Governor Cooper urges North Carolinians to get to safety and stay there
As Hurricane Dorian’s effects arrive today (Thursday) in North Carolina, Gov. Roy Cooper today urged North Carolinians stay safe and to stay off the roads.
Extreme winds, heavy storm surge, tornadoes and the high risk of flash floods are all significant threats.
“This is a powerful, dangerous storm,” said Cooper. “Do not put yourselves or your families at risk and do not drive through flood waters.”
A tornado touched down Thursday morning in Brunswick County, leaving a trail of damage approximately 10 miles long near Calabash and Sunset Beach. Emergency responders confirmed damage to business and homes, and vehicles and boats flipped over.
Hurricane Dorian will move up the coast today with heavy rains, sustained winds up to 100 miles an hour, the threat of tornadoes and a high risk of dangerous flash floods. While inland and river flooding are expected, the worst of the storm’s effects will be on the coast until the storm clears the Outer Banks tomorrow.
Storm surge of up to several feet on the coast could be life threatening, with the worst impacts expected at high tide.
Already, more than 6,500 North Carolinians are without power. Additional power outages and communications outages are expected.
More than 50 emergency shelters opened to accommodate evacuees. A large state shelter is open in Durham. More than 1,000 people are residing in the shelters Thursday morning.
At least 40 counties have declared states of emergency, and five have instituted curfews for tonight, including Hertford County. More than 45 school districts closed today and five are on early release.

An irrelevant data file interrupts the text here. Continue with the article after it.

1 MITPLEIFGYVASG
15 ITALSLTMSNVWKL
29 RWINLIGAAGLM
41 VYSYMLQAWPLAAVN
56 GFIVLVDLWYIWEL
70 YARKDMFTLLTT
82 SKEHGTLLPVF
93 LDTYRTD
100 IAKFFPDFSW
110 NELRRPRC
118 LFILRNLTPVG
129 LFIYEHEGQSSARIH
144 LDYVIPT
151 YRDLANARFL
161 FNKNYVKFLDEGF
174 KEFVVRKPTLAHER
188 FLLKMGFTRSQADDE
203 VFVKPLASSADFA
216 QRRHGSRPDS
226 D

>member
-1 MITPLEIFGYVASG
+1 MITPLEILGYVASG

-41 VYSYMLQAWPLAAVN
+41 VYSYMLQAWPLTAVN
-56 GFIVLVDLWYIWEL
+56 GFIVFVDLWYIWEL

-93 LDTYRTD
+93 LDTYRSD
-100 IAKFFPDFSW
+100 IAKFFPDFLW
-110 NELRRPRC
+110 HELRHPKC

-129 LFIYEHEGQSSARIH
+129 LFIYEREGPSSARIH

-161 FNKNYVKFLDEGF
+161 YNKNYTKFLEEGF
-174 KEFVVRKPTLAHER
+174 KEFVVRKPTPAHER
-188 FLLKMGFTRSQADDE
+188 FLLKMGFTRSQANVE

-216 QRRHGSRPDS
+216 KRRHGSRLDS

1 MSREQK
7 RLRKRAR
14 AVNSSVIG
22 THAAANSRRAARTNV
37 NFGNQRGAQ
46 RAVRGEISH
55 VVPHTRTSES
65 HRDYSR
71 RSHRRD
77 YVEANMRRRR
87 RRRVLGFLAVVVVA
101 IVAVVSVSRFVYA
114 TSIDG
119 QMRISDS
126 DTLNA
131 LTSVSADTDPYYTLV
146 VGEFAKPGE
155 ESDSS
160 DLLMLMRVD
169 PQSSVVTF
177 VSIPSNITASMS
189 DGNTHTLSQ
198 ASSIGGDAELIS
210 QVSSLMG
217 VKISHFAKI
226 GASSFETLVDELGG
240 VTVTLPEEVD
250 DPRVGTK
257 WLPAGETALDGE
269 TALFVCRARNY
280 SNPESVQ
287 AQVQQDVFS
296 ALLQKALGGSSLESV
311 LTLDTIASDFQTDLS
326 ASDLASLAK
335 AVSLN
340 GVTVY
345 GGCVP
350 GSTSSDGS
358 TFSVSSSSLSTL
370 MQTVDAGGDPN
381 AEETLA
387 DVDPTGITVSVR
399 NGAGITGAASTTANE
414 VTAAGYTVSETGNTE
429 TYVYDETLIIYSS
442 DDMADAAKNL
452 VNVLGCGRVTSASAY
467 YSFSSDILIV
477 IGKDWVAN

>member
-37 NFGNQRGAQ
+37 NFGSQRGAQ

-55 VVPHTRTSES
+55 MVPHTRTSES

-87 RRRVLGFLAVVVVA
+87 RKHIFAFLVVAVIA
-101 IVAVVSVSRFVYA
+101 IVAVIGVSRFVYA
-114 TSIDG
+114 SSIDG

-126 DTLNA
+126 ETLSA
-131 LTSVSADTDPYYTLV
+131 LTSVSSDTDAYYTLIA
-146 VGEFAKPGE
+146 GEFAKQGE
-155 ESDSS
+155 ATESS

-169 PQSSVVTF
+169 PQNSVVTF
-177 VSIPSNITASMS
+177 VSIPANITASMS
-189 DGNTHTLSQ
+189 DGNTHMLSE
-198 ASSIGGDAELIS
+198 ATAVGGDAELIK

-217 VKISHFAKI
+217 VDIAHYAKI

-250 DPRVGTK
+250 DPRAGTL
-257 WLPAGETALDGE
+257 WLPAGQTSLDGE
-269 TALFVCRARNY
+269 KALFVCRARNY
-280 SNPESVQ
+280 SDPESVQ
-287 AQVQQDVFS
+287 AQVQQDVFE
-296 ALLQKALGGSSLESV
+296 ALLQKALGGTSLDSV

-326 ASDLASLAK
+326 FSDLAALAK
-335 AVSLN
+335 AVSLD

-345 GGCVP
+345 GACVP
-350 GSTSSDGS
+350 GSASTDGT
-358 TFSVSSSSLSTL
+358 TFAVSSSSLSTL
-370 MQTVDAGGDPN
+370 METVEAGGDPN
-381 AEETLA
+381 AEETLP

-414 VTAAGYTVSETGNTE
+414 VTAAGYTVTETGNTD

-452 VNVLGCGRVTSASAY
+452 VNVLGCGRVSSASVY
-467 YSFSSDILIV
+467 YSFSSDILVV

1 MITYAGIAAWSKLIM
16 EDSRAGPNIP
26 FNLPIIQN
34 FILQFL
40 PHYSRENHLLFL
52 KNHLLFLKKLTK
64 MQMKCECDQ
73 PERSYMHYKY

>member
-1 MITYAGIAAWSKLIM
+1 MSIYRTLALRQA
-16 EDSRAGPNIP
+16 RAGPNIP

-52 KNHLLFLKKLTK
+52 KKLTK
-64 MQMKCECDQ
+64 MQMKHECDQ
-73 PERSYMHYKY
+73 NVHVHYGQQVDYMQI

NC 2-1-1 is available to help residents find food, housing, disaster services and health care. The referral hotline is free, confidential and multilingual operators are ready to assist. Help is also available by texting NCDorian to 898211 to talk via text with a 2-1-1 operator.
As Hurricane Dorian moves up the coast, here are some important safety tips:
Never drive roads covered by water. It only takes a few inches of water to wash away a car. If you come across a road covered in water, turn around immediately.
Stay indoors. Stay away from windows. Close storm shutters.
Stay in a secure space, like a small interior room, closet, or hallway on the lowest level of your home.
Stay alert. Use a radio or another device for warnings about wind, tornadoes, rising water or orders to turn off gas, water, and power.
Never use a generator indoors. Deadly levels of carbon monoxide can build up quickly.
The latest storm information may be found on the state’s Hurricane Dorian website (https://www.ncdps.gov/dorian2019), on Twitter @NCEmergency and Facebook. Visit DriveNC.gov for traffic conditions statewide. Real-time traffic, weather and preparedness information is also available via the ReadyNC mobile app, available free for iPhones and Android devices.
If you wish to donate your time or financial assistance, please go to NC.Gov/donate.
Northampton County is expecting to begin feeling the impacts from the outer bands of Hurricane Dorian later today (Thursday) with... read more